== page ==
Firstly, regarding the allegation of sophistry, it was merely about your quibbling with categorizing him as an AR-15 owner, which he was. Your subsequent critiques, I agree with, I just thought it's probably a bad choice to try to deny the (correct) categorization as a whole rather than simply make the (correct) subsequent critiques. For example: yes, in your imagined scenario, the guy would be a journalist, but no, it would not be right to conclude from that information that journalists are nuts.Right? Don't contest the accurate characterization, contest the subsequent irrationality. Former sophistry, latter correct. This be my point.Secondly, yeah, attacking en masse is definitely the way to go if possible; given that most of the patrons seem not to have ever seen the guy, I don't know what can be said about that, but he was holed up in a bathroom with like 10 guys or something, so that seems like an opportunity.And you're right about the government playing up the don't-defend-yourself-because-you're-more-likely-to-kill-everyone-accidentally card..And now that I think about your attacking en masse point... maybe it actually would be the best and/or most effective policy we could institute, so to speak, to encourage everyone to attempt immediately to destroy the attacker by all available means. If we could get some sort of social agreement among us, well, it at least couldn't be any worse.
Yeah, I think the other points are more substantive, but I can't resist ground-clearing points. And: it's simply misleading to characterize the shooter as an AR-15 owner, for the same reasons it'd be misleading to characterize the imagined killer as a journalist. It's not that there's no sense in which the characterizations are true--it's just that they're misleading. William James talks about the fact that two men can rob an entire train full of people. He says it's because the robbers know they can trust each other to cooperate, whereas the victims don't.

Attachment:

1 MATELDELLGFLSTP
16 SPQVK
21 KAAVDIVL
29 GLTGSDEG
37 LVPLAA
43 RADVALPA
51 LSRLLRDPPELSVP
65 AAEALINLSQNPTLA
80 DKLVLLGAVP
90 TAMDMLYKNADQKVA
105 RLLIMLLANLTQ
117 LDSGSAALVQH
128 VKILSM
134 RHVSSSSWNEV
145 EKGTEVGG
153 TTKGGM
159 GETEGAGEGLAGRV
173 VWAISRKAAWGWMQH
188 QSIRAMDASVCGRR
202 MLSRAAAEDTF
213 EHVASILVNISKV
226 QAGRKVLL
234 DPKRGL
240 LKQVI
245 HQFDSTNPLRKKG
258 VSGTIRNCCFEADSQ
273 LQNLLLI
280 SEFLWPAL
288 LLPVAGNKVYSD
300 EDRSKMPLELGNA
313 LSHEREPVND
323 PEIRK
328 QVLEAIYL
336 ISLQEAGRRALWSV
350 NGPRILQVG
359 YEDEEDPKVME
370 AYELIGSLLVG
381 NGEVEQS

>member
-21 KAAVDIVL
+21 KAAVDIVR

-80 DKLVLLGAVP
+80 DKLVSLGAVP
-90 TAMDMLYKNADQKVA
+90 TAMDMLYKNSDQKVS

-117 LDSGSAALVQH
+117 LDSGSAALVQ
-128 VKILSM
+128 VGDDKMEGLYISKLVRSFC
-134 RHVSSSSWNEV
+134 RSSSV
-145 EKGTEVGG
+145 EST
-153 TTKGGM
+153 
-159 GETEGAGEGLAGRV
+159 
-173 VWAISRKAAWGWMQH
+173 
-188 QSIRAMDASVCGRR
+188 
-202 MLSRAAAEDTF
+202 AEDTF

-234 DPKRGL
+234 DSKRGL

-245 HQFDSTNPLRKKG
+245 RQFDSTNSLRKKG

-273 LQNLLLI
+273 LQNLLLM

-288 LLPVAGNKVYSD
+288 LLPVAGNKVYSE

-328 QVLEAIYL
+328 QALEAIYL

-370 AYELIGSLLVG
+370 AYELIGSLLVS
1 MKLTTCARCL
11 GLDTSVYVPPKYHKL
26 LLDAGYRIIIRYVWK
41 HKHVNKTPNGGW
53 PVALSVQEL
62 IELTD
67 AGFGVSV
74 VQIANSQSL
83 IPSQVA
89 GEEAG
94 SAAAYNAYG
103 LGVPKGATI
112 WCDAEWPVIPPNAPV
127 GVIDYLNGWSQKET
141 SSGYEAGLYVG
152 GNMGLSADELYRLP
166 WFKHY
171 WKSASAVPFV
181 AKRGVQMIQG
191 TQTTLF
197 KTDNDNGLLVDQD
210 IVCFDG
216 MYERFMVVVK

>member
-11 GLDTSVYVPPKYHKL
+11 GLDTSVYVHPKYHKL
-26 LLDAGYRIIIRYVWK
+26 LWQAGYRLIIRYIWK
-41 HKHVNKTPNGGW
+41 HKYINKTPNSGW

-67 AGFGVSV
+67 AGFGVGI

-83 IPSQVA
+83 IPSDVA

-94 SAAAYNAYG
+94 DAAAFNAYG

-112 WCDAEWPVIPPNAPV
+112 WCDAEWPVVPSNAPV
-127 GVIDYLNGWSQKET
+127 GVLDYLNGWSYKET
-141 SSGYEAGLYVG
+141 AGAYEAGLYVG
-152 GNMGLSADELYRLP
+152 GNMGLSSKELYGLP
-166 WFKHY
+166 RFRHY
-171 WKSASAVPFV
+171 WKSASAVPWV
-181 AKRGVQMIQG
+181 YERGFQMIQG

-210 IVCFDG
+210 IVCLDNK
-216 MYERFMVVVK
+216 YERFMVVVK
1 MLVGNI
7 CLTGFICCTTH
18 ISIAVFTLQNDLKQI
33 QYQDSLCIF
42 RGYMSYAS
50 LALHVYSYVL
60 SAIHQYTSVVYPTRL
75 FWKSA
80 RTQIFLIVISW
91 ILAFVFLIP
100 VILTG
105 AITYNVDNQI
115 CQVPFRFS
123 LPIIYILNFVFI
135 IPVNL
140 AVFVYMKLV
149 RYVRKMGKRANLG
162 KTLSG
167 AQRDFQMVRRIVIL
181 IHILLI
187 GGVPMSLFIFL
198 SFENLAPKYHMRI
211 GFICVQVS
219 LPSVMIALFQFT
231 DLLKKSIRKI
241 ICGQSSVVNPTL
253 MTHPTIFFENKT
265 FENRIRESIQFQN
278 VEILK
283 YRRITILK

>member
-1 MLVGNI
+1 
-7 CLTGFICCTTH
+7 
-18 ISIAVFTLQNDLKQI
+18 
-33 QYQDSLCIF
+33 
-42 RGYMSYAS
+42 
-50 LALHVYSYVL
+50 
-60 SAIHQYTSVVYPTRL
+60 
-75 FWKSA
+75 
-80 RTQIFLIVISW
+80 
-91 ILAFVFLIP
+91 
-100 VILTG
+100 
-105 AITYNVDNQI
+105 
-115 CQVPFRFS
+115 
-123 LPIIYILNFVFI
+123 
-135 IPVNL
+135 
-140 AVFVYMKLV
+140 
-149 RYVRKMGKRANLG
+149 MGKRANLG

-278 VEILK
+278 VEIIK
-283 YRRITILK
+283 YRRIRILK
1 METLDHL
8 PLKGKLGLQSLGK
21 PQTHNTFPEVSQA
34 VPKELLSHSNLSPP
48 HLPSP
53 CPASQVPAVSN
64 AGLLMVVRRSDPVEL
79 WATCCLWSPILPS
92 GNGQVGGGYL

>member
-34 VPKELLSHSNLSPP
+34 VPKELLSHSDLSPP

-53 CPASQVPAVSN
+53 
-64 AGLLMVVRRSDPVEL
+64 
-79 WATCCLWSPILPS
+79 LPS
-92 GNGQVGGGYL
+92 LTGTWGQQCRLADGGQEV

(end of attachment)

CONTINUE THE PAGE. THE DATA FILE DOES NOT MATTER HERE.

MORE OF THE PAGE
That right there is a quality William James reference.And this is sort of off-track, but one thing that has struck me about the now-riled-up denunciation of the AR-15 is that...it's not even the optimal weapon in a scenario like this. I mean, maybe if he was really trying to come up with something that would let him both kill people inside a building and fight off police from outside the building...but a rifle is not a good close-quarters choice. It's less maneuverable, harder to aim at close, fast-moving targets, and someone could far more easily grab and render it ineffective than, say, your pistol. And since you can get pistols with extended magazines, you're not really getting any sort of benefit in some sort of capacity sense.I'd much rather take my chances in a closed environment such as Pulse against a guy with an AR-15 than a guy with a Glock.So even if we did restrict the AR-15 from people, it seems to me we'd be doing little more than practically constraining them into superior choices for their armament. Unless you're firing from some sort of shelter or concealment across open spaces, the AR-15 ain't the ideal weapon.
I agree. I mean, you know what would really make me think twice--or three or four times--would be an AA-12 or a Saiga. Fuck charging a guy with a fucking auto shotty. But we digress...Anyway, even if the AR-15 is suboptimal, from a mass-murder perspective, it's bad enough and warrants thinking about. Some would say that an AK-47 or knockoff thereof would be better because of a heavier round. At any rate, *no one* on the gun control side is going to be satisfied with banning ARs without banning other similar weapons.
My comment was a joke, Winston. You were like 'Man, everyone's down on the AR-15 and it's all the media's fault!' This seemed to me to be missing the bigger picture at this point, as to why people might be down on the AR-15.